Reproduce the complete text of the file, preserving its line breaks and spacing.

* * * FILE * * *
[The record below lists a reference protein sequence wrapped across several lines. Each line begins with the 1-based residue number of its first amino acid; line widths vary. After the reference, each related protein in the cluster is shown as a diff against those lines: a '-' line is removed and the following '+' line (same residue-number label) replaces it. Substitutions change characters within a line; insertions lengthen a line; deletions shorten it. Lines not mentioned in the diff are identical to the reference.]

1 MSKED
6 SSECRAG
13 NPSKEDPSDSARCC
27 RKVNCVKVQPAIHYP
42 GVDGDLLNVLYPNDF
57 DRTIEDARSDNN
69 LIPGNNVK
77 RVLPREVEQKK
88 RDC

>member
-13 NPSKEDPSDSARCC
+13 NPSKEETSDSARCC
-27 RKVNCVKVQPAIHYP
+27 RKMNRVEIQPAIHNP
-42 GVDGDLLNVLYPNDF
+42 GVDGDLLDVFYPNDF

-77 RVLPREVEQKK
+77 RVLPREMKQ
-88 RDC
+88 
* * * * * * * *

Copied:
[The record below lists a reference protein sequence wrapped across several lines. Each line begins with the 1-based residue number of its first amino acid; line widths vary. After the reference, each related protein in the cluster is shown as a diff against those lines: a '-' line is removed and the following '+' line (same residue-number label) replaces it. Substitutions change characters within a line; insertions lengthen a line; deletions shorten it. Lines not mentioned in the diff are identical to the reference.]

1 MSKED
6 SSECRAG
13 NPSKEDPSDSARCC
27 RKVNCVKVQPAIHYP
42 GVDGDLLNVLYPNDF
57 DRTIEDARSDNN
69 LIPGNNVK
77 RVLPREVEQKK
88 RDC

>member
-13 NPSKEDPSDSARCC
+13 NPSKEETSDSARCC
-27 RKVNCVKVQPAIHYP
+27 RKMNRVEIQPAIHNP
-42 GVDGDLLNVLYPNDF
+42 GVDGDLLDVFYPNDF

-77 RVLPREVEQKK
+77 RVLPREMKQ
-88 RDC
+88 